Binding of Isaac: Rebirth – A Roguelite Twin-Stick Shooter

My Thoughts

Binding of Isaac is quite a few years old now, but I recently got around to actually completing it. I figured while I had it in mind, I might as well do a write up for LRL.

I never played the original, roguelite poop fest that is Binding of Isaac. In fact, I didn’t even realize that Rebirth was an expansion until I was so universally spanked by it that I was forced to dig through the wiki to figure out what the hell was going on in this cold, cold basement. Sure enough, Rebirth was a reboot of sorts for Binding of Isaac, and from what I understand it is generally known as a great addition to an already great game. Not one to take a reviewers assessment for granted, I decided to draw my own conclusions about Binding of Isaac: Rebirth.

Obviously, as a frequent contributor to Living Roguelike, I am a fan of rogue-likes, rogue-lites, and generally challenging games of all varieties. I am not, however, a fan of poop jokes or similarly juvenile subject matter. What I got was a game that is simultaneously serious and juvenile, with a shrouded critique of fanaticism within organized religion.

Gameplay

Binding of Isaac: Rebirth’s gameplay is like a throwback to the dungeons of Legend of Zelda on SNES. Rebirth takes place entirely in Isaac’s basement. There are various level themes depending how deep you are in the thick of things, but you’ll recognize a lot of the props (pots, square metallic blocks, etc), the unabashedly-cloned health system, the bombs and hidden rooms, and the keys and locked doors. Even the shops that are spread throughout the basement are cloned in style from the Legend of Zelda series.

While Binding of Isaac borrows a lot from classic SNES giants, the gameplay is much more challenging. Though there is a list of pre-built rooms, the manner in which they are linked together is randomized. You may recognize a room you are attempting to fight through, but that doesn’t mean you have any idea what’s behind that locked door. Clearing rooms sometimes will yield useful items like hearts, keys, bombs, or coins which you can then use to (hopefully) keep you alive for the rest of the run. All the item pick-ups are also randomized, meaning that on one run you may be a demigod whose tears cause a rain of destruction upon all that may stand in your way, and on the next you’ll roll nothing but pills that slow you down and completely unusable weapons.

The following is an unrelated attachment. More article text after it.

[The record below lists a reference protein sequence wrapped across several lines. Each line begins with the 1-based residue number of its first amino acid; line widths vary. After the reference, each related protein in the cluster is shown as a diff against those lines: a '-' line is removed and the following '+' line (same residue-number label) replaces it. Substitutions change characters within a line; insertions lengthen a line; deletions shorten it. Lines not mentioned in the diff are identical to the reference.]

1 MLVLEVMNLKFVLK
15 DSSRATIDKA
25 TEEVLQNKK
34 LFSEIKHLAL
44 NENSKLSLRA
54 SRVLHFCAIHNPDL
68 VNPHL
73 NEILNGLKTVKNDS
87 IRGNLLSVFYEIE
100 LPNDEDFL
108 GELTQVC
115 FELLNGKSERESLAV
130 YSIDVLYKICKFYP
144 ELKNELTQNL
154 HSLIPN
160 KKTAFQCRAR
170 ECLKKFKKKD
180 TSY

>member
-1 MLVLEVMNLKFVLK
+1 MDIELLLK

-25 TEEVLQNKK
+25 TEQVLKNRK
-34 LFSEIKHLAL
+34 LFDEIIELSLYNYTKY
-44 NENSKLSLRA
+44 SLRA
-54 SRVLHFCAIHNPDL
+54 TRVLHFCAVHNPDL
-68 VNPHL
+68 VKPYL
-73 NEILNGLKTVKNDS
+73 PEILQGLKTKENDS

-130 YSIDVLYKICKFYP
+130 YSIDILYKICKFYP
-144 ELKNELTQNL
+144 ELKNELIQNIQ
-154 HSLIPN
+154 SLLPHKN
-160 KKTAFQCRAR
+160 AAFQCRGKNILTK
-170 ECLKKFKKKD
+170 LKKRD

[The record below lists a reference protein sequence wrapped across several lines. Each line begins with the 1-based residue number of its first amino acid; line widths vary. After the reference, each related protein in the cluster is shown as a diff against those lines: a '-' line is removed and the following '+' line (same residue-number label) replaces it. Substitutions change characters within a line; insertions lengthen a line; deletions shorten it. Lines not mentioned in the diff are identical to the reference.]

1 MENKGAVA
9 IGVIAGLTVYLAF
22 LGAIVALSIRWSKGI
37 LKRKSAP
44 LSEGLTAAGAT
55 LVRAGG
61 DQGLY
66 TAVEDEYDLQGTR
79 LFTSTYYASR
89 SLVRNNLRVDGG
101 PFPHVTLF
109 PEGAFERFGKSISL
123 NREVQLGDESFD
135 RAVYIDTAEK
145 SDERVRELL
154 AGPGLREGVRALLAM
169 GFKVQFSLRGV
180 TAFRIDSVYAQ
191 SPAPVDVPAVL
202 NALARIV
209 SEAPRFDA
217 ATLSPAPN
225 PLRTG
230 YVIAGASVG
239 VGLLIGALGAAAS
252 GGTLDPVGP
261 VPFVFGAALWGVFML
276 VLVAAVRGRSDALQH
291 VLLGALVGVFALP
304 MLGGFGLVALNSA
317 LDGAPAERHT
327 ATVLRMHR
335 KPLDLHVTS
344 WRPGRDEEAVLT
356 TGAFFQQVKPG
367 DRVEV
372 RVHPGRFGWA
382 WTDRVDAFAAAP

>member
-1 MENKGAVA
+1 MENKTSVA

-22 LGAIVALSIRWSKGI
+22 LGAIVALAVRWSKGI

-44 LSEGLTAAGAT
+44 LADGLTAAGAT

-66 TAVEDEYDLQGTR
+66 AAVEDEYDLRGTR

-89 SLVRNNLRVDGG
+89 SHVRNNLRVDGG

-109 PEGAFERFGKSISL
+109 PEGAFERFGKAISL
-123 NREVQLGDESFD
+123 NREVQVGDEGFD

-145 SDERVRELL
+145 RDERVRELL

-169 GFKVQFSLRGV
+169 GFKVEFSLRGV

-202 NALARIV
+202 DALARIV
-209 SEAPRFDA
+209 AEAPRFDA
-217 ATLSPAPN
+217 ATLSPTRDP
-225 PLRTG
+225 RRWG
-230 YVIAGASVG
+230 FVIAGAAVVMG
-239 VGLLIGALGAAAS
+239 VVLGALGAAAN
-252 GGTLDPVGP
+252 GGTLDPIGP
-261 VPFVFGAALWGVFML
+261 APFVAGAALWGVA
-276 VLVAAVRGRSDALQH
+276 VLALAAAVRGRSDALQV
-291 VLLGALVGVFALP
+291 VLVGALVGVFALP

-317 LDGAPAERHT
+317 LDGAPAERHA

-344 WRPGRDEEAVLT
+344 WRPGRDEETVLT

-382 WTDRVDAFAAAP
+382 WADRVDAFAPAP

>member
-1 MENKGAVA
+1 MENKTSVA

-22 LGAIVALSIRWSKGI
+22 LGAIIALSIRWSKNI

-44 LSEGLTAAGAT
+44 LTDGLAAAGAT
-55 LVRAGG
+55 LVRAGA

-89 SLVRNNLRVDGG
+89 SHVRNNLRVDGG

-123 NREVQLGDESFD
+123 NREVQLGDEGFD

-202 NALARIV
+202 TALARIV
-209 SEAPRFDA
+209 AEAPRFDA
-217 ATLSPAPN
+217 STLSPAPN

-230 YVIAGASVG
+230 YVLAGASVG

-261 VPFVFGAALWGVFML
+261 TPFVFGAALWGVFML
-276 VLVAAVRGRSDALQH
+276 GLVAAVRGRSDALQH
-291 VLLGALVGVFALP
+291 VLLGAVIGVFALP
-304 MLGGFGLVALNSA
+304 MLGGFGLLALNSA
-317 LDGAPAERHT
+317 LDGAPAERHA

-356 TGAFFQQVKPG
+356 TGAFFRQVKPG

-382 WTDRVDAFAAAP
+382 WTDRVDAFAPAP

The controls are easy to figure out, but expect to accidentally blow yourself up when you’re trying to swallow a handful of pills or vice-versa until you get used to them. This shouldn’t take long, but I often found myself accidentally hitting the bomb button out of sheer panic when I was suddenly surrounded by horrifying creatures.

There is a huge variation of enemies that will be happy to end your life in a variety of ways. I died a lot playing Binding of Isaac, which can be infuriating. The game utilizes permadeath, meaning that when you die you go back to the beginning. A full “run” from the beginning of the game to the end can take as little as 20 minutes, but don’t plan on pulling that off without a lot of practice. The enemies are tough. After methodical observation, I was able to come up with strategies for most of the situations I found myself in. Even with hours and hours of experience, these dudes are no jokes. Also they are apparently Isaac’s siblings or something, but I’m not sure.